In Roe Ethridge's cover photograph for David Berman's book of poems Actual Air (1999), two glass office towers rise over a row of pines (fig. 1). Below, a dry and grassy wastage does a poor impression of amber waves of grain. Two monstrous buildings loom over this landscape, evocatively named Concourse Corporate Center V and Concourse Corporate Center VI by its developer, The Landmarks Group. Their equally humdrum nicknames, "King" and "Queen," refer to their postmodern chess piece parapets. Completed in 1991 in Perimeter Center, an area named for its location outside of the beltway encircling Atlanta, Georgia, these office towers anchor a 63-acre mixed-use real estate development. That same year, journalist Joel Garreau's Edge City: Life on the New Frontier described such large suburban business and entertainment districts, organized around freeway exits, as a portentous development in the reorganization of U.S. civic life.1 "Dear Lord, whom I love so much," prayed Berman's speaker in a poem near the end of the volume, "I don't think I can change anymore. // I have burned all my forces at the edge of the city."2

Fig. 1: David Berman, Actual Air (New York: Open City Books, 1999). Cover photograph by Roe Ethridge.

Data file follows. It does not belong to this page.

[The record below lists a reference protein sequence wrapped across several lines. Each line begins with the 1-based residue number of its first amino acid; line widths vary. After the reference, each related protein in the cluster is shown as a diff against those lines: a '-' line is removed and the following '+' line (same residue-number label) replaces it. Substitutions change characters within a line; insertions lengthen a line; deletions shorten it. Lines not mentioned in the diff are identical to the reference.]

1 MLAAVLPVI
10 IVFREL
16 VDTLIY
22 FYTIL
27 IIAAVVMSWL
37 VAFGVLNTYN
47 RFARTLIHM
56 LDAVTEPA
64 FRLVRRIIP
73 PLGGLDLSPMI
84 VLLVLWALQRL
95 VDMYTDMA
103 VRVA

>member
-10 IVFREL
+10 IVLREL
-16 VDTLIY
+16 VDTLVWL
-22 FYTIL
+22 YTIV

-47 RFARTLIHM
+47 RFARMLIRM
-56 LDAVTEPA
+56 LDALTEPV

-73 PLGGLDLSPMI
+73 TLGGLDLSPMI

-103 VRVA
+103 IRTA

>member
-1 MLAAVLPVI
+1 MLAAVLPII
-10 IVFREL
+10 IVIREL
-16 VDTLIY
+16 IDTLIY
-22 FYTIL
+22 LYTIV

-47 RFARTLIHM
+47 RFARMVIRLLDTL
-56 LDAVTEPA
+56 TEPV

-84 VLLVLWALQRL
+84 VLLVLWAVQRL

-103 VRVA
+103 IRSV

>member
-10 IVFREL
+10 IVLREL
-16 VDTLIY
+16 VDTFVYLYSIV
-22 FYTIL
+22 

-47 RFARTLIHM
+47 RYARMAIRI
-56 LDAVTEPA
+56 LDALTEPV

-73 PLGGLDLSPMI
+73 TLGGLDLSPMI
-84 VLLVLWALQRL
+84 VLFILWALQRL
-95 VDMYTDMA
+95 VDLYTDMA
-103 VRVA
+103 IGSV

Actual Air, the first and most successful book published by Open City magazine's spin-off book imprint, sold more than 20,000 copies in the early 2000s, making it likely one of the best-selling poetry volumes of the era.3 Much of that success relied on a dawning consensus that an epigrammatic talent defined Berman's poems. In a 1999 review, musician Sean Nelson described Berman as a latter-day unacknowledged legislator writing quotable aphorisms "so sharp they'd be clichés if only the right people were in charge."4 If the enduring pleasure of Berman's aphorisms has never been in doubt, his feeling for Nelson's question about power has never had its due. Who really was in charge? What had destroyed the American landscape? Aligning literary reading with shaky remnants of municipal feeling, Berman saw civic space foreclosed by the edge cities he put on his book cover, expressing this dynamic in the obscure narrative conceits of poems such as "Governors on Sominex": "And out in the city, out in the wide readership, / his younger brother was kicking an ice bucket / in the woods behind the Marriott."5 Late in his life, Berman declared that he thought and wrote in "fragments" as a definite "product of a postmodern era," but postmodernism here might best be understood in its core sense of a spatial and architectural politics the freeways and ex-farms that comprised its cordons sanitaire.6